Archive for April, 2009

RHS Chelsea Flower Show

Blooms from 2008's show

Blooms from 2008's show

The first of the major events in the season is the Royal Horticultural Society’s Chelsea Flower Show. For newcomers to the event, it may be interesting to note that this event has not always been held in the grounds of the Royal Hospital Chelsea. Before it arrived in SW3, the society used Chiswick House (this ceased in 1858), the site of what is now the Natural History Museum in South Kensington, and then under canvas in Temple Garden on the Embankment, before moving to where it is today.

There is no stringent dress code, but smarter visitors wear blazers and ties. Ladies often wear skirts and jackets or suits, but not usually hats.  However, it is the end of spring and nearing the start of summer, so the weather can be mixed. Try to prepare for rain and shine and possibly have a rain hat, rather than an umbrella which gets in the way in crowds and can block other people’s views.

Members of the RHS have the advantage of being able to book tickets in advance and two days are set-aside for members only. There is also a private Royal preview which The Queen always attends and other family members, on the Monday, with an evening Charity Gala Evening, used by the great and the good for corporate entertainment. This is followed on Tuesday and Wednesday for RHS Members and then three days for the public, with a fabulous opportunity on Saturday for bargains as stall holders and garden designers sell off their ‘used’ wares.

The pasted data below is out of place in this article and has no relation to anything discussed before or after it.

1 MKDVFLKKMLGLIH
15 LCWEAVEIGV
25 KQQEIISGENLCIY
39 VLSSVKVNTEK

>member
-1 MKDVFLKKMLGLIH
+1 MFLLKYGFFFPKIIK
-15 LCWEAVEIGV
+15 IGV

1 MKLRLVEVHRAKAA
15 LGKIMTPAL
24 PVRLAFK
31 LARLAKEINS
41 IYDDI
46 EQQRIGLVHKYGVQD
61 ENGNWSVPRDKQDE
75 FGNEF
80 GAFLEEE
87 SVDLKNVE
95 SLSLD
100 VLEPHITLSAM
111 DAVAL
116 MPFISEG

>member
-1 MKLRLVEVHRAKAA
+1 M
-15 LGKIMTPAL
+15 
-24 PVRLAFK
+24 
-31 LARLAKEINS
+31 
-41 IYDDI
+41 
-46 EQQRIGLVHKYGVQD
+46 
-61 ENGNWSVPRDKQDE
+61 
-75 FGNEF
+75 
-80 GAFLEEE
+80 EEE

There are lots of loos but they do border on the primitive and long queues can be expected for the ladies’!

If you are still in any doubt as to the event’s protocol or what to wear, please do feel free to reply to this blog with any questions you may have. Alternatively, please visit our main website for more information: http://www.theenglishmanner.com

William Hanson
Tutor, The English Manner

Thanks a Million

I was staying in a bed and breakfast earlier this week and my host and I started discussing good manners, in particular thank-you letters. She told me the most brilliant story, which shows that you should always write such letters after receiving a present or any sort of hospitality.

As children, her sister and her were always sent one pound for Christmas and respective birthdays from a distant relative on their father’s side. At the time, £1 was worth considerably more than it is today. The one-pound kept coming and both sisters wrote, without fail a letter to say thank you to the relative. By the time the sisters for in their mid-forties, the pounds were still being sent and one sister (not my host – her sibling) decided that it was a bit silly now as £1 wasn’t worth much at all and writing a thank-you letter was ridiculous. However, my host still kept on writing the letters.

One year, the money stopped. My host got a call from the relative’s solicitor to say that the relative had died and in her will had left her £250,000 but the other sister was left nothing. The will stated that my host had been left the money because she had “better manners and always said thank-you”.